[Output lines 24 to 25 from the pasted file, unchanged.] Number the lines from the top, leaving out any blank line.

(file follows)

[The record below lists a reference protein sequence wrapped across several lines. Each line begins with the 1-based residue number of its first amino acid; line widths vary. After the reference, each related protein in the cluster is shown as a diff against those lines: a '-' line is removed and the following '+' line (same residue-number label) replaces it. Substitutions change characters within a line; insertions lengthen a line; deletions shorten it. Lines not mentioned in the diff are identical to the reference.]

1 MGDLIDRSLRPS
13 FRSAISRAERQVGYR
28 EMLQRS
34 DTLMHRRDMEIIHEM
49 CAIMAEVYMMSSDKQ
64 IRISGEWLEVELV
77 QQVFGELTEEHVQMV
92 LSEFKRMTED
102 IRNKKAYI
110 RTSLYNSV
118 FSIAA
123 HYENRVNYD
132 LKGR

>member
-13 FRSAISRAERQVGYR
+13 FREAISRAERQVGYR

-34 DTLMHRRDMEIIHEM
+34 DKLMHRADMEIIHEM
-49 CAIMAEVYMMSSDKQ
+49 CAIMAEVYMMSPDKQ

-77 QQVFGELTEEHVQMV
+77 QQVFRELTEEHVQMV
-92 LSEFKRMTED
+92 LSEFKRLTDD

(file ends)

-92 LSEFKRMTED
+92 LSEFKRLTDD